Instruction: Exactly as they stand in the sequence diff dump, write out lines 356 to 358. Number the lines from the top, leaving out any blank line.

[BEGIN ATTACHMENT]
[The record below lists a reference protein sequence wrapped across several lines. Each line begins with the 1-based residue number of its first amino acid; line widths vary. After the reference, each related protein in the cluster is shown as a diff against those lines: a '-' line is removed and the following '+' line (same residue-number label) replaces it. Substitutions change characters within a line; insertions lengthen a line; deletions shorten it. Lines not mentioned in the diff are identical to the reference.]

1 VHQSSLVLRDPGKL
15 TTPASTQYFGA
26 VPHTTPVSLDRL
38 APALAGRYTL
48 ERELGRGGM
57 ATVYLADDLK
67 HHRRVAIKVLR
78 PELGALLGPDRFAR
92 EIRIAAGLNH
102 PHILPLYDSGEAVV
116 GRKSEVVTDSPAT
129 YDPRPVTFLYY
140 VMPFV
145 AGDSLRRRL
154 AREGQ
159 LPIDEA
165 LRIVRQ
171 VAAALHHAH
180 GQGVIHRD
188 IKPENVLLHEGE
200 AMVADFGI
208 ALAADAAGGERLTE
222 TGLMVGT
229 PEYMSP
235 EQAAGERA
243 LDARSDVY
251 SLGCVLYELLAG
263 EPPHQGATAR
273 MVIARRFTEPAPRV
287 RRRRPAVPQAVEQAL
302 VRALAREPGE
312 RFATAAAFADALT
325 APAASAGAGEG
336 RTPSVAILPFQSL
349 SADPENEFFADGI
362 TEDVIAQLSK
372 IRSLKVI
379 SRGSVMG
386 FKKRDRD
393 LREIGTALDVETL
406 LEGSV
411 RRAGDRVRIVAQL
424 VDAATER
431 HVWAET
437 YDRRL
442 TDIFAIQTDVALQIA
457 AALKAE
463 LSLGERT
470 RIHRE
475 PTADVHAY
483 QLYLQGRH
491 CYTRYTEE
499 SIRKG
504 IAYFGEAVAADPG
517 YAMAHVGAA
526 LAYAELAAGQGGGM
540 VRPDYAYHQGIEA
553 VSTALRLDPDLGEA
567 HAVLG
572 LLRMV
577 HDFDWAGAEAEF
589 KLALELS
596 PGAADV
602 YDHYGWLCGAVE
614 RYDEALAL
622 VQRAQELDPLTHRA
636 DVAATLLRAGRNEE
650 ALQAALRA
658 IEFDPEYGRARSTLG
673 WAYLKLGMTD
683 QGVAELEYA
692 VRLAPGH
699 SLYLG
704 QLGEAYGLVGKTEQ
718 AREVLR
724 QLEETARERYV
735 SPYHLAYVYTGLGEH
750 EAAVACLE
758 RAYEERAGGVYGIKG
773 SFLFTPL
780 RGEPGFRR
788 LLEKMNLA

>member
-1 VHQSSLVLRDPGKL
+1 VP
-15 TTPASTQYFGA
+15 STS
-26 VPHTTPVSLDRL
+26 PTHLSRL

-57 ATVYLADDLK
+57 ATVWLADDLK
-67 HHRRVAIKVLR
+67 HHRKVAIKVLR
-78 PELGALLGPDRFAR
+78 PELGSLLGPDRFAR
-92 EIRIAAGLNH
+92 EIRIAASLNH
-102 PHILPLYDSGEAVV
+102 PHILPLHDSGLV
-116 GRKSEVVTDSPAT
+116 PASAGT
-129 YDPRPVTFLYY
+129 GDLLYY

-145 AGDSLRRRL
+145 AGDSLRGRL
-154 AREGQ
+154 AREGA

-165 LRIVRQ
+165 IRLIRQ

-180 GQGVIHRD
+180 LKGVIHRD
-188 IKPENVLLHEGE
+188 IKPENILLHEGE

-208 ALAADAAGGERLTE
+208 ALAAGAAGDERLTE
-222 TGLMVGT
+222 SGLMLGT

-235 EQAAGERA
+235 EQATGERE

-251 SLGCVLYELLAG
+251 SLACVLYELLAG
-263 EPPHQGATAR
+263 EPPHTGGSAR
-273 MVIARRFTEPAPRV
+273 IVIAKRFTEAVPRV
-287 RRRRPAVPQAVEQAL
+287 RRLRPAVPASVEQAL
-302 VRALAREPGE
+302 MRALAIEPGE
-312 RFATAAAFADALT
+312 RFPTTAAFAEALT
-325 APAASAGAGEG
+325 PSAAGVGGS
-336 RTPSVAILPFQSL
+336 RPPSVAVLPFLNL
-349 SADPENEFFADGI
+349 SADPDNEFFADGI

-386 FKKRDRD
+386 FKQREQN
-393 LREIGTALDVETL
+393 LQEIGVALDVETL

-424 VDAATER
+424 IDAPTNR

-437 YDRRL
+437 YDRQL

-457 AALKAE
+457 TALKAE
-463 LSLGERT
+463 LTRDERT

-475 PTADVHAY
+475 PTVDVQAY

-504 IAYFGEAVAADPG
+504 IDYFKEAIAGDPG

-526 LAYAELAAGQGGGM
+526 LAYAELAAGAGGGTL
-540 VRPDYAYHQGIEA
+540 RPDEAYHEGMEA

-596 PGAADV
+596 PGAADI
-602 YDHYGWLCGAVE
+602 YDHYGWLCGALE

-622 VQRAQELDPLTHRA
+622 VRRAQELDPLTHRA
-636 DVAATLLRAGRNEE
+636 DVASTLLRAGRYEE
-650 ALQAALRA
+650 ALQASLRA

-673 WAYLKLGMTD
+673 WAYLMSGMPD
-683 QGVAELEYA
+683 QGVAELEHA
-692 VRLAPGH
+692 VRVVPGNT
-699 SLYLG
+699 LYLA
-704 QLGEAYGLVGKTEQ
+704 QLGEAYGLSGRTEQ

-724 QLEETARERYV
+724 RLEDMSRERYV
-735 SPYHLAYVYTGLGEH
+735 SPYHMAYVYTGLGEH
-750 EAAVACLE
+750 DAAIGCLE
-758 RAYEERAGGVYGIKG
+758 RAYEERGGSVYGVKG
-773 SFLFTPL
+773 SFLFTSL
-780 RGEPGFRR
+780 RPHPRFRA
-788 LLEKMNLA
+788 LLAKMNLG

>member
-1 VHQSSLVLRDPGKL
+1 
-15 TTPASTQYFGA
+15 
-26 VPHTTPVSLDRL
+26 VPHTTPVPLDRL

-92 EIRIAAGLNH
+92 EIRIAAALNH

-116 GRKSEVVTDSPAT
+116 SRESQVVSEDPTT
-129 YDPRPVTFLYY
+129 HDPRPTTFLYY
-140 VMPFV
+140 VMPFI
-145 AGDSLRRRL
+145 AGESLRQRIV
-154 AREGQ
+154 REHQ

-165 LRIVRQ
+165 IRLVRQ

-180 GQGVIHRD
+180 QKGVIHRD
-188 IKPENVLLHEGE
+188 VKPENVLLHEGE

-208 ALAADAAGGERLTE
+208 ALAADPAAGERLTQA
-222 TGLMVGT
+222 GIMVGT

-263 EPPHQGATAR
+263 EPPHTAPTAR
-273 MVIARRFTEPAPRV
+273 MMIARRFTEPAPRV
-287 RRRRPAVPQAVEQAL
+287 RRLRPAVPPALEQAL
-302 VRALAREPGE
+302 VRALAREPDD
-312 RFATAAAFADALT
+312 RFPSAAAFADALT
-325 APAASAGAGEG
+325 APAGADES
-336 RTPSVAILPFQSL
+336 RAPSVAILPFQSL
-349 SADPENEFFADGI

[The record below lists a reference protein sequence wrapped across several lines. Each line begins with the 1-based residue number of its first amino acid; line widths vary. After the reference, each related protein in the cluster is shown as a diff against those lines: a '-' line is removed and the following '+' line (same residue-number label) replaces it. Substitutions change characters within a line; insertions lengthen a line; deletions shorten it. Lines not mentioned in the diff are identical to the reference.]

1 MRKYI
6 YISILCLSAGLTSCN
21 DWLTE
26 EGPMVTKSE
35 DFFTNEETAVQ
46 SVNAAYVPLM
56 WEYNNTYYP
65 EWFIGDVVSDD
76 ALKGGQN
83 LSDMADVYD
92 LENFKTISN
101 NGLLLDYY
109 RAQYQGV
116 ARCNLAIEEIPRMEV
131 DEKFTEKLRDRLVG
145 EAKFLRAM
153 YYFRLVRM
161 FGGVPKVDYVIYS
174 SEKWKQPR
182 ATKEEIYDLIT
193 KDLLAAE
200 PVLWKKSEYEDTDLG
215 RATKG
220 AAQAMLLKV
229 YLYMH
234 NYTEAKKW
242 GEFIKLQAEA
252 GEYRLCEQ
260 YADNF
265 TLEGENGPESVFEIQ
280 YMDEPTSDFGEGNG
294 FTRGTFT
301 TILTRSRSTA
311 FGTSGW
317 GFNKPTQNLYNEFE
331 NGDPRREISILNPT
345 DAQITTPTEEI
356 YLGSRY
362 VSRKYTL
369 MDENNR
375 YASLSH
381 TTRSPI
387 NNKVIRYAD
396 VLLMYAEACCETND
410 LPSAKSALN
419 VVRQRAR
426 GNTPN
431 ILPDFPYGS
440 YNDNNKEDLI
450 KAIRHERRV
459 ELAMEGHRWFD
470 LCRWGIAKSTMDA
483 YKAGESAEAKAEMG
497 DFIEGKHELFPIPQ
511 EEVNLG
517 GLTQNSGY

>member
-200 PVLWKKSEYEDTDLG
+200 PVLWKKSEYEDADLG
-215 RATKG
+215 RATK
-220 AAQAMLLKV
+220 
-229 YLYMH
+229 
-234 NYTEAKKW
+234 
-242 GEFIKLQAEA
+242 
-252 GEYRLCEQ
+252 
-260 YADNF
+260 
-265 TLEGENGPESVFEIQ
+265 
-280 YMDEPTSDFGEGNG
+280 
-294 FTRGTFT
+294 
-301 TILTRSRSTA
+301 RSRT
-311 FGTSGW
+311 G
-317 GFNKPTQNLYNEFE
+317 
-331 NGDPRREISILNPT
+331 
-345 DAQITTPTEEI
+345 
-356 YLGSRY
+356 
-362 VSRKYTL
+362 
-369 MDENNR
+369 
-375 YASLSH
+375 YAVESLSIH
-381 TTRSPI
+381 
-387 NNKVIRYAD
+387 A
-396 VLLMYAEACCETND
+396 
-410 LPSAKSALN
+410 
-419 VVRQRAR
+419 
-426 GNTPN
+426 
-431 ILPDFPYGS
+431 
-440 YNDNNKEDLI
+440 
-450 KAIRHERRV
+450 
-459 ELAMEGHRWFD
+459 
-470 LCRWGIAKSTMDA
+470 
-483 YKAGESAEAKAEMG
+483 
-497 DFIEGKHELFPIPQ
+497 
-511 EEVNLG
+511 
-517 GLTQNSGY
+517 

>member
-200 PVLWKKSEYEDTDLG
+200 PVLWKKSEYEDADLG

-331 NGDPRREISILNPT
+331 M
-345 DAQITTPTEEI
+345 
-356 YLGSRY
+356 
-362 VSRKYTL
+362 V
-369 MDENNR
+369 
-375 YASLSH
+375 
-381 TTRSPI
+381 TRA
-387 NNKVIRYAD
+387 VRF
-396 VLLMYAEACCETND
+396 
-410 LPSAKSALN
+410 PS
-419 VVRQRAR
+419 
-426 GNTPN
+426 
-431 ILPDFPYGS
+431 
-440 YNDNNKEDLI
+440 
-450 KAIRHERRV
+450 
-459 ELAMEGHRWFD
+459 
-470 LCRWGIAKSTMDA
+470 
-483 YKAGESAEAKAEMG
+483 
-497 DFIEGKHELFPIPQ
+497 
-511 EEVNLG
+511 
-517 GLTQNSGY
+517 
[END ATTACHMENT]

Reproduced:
+470 
-483 YKAGESAEAKAEMG
+483 